The Costs of Poaching & Polluting

Poaching

Poaching is the illegal collection or killing of fish, wildlife or native plants. Some common examples include taking more fish and game than the law allows, hunting or fishing in a closed area or during a closed season, using prohibited gear or equipment or the unlawful collection of fish and wildlife, or their parts, for the purpose of trafficking.

Is Poaching a Serious Problem in British Columbia?

Poachers place natural populations at risk and ruin lawful recreational opportunities for us all. Unfortunately, poachers take more than just game animals. They also kill members of threatened, endangered and non-game species.

Who Are Poachers?

Given British Columbia’s diverse fish and wildlife resources, poaching is carried out by different individuals for different reasons. Generally, poachers are most likely to kill for profit. There are eager national and international markets of collectors and consumers who pay outrageous sums for rare trophies and wildlife parts.

Whether they operate alone, or as part of organized crime, trophy and commercial poachers think that game laws only matter if they get caught. They kill with no regard for fish and wildlife, habitat or the rights of other resource users.

While poaching for commercial gain is a significant problem, the taking of one or a few “extra” fish or animals, for reasons other than profit, is also a serious issue. While these individuals believe their bending or breaking of the rules has little impact on the overall health of the resource, they choose to ignore the total impact of all such acts.

Pollution

Whether it’s the domestic and municipal consumption of goods; manufacturing; industry; construction; or agriculture, nearly everything we do generates some type of waste – and many of these waste products require careful storage, treatment, transport and disposal.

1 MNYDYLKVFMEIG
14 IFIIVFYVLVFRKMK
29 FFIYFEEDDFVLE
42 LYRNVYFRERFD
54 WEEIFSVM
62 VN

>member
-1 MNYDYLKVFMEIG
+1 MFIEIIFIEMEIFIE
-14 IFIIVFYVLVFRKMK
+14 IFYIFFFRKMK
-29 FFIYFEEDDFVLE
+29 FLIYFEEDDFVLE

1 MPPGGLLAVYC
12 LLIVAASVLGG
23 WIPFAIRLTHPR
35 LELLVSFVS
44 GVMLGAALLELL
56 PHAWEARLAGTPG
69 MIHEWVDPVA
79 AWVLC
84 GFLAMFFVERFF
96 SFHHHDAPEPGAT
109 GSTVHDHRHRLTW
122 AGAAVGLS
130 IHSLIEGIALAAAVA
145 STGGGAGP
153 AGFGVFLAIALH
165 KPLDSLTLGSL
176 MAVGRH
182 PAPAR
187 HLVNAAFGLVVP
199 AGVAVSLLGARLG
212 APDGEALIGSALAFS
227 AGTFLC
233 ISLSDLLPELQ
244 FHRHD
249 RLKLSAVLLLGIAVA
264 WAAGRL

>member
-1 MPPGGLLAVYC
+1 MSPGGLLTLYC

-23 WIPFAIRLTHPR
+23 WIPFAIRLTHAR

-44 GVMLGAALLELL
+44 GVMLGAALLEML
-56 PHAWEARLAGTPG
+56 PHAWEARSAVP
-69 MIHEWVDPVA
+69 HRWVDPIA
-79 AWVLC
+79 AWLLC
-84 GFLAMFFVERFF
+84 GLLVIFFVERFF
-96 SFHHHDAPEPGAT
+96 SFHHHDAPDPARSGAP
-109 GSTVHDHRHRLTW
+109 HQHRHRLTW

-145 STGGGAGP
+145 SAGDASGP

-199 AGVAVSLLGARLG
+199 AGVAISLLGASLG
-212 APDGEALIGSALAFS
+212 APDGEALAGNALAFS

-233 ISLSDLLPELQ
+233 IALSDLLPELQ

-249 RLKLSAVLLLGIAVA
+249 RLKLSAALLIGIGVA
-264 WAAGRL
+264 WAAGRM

While pollution from large-scale and catastrophic events gains media and public interest, the cumulative impacts of many smaller, more diffuse actions can be just as serious. Illegal waste disposal of all types, even small business and household-related wastes, can be detrimental to the environment, our economy and, above all, human health. The water we drink, the air we breathe and the foods we eat all come from the environment and the “quick-fix” solution to someone else’s waste disposal problem can haunt us for years to come.

Yours to Enjoy & Protect

British Columbia’s natural environment, including its diverse fish and wildlife, is a priceless heritage that benefits us all. However, if we and our children are to continue to enjoy these benefits, our environment requires careful management and protection. Consider the following facts about our remarkable province:

  • B.C. is a vast and rugged landscape. It is Canada's third largest province and comprises 9.5 per cent of the country's total land area. The province is nearly four times the size of Great Britain, 2.5 times larger than Japan, and larger than any American state except Alaska.

  • We live in the most biologically rich province or territory in Canada and many fish and wildlife populations in B.C. have global significance. For example, the province has approximately 75 per cent of the world's stone sheep, 60 per cent of the mountain goats, 50 per cent of the blue grouse, at least half of the trumpeter swans and 25 per cent of the grizzly bears and bald eagles.

  • British Columbia has a sizeable and growing population of over 4.2 million people. Between 2001 and 2031 this figure will likely increase by over 36 per cent to nearly 5.5 million.

  • Currently, with over 360,000 businesses in the province, our population engages in a wide range of economic and recreational activities that impact the environment.

As the pressures on British Columbia’s natural environment increase, so grows the responsibility and challenge to protect and maintain it.

Human-Wildlife Conflict

Human wildlife conflict is a serious issue in British Columbia, and each year too many bears and other wildlife are killed because of human decisions and behaviour.

Learn more here about human-wildlife conflicts in B.C.

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